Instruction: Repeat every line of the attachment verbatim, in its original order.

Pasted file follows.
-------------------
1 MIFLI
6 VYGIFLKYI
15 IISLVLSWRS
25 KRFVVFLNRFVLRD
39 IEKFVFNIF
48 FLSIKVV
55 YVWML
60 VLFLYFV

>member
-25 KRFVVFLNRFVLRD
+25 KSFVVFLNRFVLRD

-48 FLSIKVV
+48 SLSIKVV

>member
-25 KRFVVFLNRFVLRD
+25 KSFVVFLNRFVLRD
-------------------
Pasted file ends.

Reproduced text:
1 MIFLI
6 VYGIFLKYI
15 IISLVLSWRS
25 KRFVVFLNRFVLRD
39 IEKFVFNIF
48 FLSIKVV
55 YVWML
60 VLFLYFV

>member
-25 KRFVVFLNRFVLRD
+25 KSFVVFLNRFVLRD

-48 FLSIKVV
+48 SLSIKVV

>member
-25 KRFVVFLNRFVLRD
+25 KSFVVFLNRFVLRD